According to AARP research, nearly 90% of seniors want to stay in their home. Often referred to as “aging in place,” this option can be possible depending on the senior’s need for care and their financial resources.
To build a financial plan for aging in place, it’s important to explore all benefits that might be available, both at the state and federal level. VA aid and attendance programs, for example, are often overlooked, and provide benefits for both veterans and their surviving spouses. National programs like PACE (Program for All-inclusive Care for the Elderly) help people stay out of nursing home care. If the senior can’t age in place, they can help find a Medicaid-covered group home with several other seniors living in a familiar, home-like setting.
It’s also important to investigate any long-term care insurance policies. While the older policies may state that they only cover nursing homes, it is worth having someone contact the insurer and advocate for home health care, which is much less expensive unless the person needs round the clock care. Insurers are often happy to approve payment for several hours of in-home care per day vs. the monthly expense of a full nursing home facility.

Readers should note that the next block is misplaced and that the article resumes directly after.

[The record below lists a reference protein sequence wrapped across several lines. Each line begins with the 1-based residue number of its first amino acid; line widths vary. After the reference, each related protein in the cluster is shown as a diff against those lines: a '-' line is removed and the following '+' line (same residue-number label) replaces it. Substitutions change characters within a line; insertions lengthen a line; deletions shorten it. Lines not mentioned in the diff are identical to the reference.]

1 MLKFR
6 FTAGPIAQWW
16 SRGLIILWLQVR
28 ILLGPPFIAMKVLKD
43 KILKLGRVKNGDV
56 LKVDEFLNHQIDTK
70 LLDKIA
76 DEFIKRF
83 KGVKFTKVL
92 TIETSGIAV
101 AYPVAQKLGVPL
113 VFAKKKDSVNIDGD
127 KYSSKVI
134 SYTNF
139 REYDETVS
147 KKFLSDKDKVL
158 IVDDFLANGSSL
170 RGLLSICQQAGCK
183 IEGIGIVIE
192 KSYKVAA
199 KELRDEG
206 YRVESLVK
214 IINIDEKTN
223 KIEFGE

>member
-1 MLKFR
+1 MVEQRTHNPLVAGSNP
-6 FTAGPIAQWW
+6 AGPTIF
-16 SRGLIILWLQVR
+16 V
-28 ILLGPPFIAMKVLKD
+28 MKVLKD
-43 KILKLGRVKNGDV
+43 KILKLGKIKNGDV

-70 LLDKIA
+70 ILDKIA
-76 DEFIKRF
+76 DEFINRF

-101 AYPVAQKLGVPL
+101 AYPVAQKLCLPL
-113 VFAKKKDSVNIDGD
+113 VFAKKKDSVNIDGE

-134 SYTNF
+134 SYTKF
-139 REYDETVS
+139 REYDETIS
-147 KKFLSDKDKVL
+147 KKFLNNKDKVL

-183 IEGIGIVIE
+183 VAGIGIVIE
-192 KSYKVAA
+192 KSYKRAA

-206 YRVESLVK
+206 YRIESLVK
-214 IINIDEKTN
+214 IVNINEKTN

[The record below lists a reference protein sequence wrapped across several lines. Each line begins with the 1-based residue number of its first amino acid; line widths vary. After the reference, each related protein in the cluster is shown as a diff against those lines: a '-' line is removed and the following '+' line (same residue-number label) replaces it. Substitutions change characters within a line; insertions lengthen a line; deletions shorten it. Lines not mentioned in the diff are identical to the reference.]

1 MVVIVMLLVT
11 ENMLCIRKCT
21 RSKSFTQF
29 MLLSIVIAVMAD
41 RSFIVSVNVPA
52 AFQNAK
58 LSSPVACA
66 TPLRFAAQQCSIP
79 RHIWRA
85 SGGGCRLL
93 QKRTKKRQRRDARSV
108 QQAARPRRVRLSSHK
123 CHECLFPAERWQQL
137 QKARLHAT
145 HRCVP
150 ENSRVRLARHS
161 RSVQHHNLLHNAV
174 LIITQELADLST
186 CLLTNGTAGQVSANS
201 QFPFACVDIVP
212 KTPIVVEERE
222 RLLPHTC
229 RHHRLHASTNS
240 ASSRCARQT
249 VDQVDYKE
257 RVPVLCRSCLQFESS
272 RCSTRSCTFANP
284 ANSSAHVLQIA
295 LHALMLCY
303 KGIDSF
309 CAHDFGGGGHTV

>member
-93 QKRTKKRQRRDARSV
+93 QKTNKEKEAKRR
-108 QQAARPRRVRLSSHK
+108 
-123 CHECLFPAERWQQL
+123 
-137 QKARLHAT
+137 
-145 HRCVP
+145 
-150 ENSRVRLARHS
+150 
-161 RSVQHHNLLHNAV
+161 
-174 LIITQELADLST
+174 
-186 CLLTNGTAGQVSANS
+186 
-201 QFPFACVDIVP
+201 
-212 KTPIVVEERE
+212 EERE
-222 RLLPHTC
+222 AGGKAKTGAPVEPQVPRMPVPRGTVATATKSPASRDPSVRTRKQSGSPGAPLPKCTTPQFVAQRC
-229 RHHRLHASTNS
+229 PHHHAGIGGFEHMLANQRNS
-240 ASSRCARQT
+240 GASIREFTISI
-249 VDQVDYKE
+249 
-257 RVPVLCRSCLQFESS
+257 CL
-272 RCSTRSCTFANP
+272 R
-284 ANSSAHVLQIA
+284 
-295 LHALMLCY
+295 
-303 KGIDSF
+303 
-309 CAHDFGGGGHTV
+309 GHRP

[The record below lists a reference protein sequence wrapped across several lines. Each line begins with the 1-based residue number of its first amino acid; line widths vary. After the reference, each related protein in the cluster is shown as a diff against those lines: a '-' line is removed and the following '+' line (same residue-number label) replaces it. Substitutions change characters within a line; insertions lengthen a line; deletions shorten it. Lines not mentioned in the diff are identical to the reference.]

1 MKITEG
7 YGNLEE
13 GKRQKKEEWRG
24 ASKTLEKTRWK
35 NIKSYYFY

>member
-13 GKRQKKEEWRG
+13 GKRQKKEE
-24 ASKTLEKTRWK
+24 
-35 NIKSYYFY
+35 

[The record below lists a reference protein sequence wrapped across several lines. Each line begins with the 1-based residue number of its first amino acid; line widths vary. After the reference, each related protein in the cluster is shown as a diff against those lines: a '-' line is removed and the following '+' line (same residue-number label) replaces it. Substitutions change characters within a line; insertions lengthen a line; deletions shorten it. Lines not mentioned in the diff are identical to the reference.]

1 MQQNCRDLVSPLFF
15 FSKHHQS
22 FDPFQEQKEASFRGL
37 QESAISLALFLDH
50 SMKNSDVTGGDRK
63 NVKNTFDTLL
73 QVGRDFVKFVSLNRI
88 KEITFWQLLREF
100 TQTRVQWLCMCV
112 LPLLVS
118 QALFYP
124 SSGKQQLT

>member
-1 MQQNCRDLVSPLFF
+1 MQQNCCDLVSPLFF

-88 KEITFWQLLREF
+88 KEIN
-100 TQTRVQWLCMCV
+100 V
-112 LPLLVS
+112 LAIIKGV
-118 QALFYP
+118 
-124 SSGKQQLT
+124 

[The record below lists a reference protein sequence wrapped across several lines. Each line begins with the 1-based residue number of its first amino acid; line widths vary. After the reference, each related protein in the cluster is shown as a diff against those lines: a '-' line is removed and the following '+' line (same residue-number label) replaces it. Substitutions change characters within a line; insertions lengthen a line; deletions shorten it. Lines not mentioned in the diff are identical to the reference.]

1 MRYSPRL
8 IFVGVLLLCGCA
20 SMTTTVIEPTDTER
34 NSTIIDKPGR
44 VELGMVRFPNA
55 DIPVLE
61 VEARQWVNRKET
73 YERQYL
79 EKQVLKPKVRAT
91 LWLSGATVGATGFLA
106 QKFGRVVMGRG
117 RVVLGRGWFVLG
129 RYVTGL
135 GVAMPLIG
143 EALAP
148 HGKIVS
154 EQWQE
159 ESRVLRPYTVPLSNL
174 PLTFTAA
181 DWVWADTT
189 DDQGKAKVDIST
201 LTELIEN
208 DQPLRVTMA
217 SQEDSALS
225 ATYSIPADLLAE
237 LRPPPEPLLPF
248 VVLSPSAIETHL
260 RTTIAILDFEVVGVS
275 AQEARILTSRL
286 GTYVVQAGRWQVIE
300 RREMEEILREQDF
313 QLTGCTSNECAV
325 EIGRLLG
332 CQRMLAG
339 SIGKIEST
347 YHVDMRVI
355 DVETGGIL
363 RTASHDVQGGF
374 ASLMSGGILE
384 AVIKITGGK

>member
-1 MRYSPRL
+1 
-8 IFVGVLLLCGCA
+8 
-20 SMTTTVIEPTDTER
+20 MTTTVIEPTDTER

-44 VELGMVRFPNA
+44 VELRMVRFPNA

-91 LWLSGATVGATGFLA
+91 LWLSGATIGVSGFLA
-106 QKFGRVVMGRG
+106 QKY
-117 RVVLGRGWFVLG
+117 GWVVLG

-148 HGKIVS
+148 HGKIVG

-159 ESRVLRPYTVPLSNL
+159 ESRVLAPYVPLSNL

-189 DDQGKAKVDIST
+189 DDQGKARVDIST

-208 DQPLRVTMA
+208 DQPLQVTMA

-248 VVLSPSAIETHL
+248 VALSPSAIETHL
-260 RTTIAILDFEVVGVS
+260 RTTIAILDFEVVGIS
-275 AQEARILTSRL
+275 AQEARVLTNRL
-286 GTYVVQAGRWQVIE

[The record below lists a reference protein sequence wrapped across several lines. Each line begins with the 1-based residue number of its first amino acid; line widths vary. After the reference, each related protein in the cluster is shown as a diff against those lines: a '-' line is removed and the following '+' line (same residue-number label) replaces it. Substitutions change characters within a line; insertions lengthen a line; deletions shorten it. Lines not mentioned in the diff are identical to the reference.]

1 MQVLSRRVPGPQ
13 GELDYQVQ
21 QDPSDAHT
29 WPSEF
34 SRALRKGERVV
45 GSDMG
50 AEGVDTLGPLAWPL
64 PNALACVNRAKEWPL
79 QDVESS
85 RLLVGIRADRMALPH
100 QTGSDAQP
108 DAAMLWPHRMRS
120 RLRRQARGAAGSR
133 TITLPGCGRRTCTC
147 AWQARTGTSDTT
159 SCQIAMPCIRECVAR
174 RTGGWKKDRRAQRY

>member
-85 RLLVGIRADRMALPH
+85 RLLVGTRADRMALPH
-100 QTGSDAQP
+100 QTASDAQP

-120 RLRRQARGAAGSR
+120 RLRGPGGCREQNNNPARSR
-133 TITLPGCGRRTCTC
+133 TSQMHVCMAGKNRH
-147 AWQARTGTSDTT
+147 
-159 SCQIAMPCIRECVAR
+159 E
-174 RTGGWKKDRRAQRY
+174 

There are also life insurance companies that will help cash out the face value of life insurance to pay for care. Reverse mortgage can also be helpful if you or your loved one is very committed to staying at home; typically you would want to stay in the home at least five years in order for the reverse mortgage to pay off.
As far as the safety of aging in place, many technical advances in equipment help people stay more independent. If you or your loved one is at risk alone, Life Alert ($45/50 a month) is now made to be motion-sensitive, so it automatically goes off if there is a fall. The bath tub can be converted to a low-entry shower to make bathing safer. Bed alarms and mats are available for next to the bed, sending an alert if there is any wandering.
One critically important benefit under Medicare is that an OT can come to the home and review all safety hazards, so you can know exactly what changes need to be made to create a safer environment. This will also give you a much better idea of the practicality of aging in place.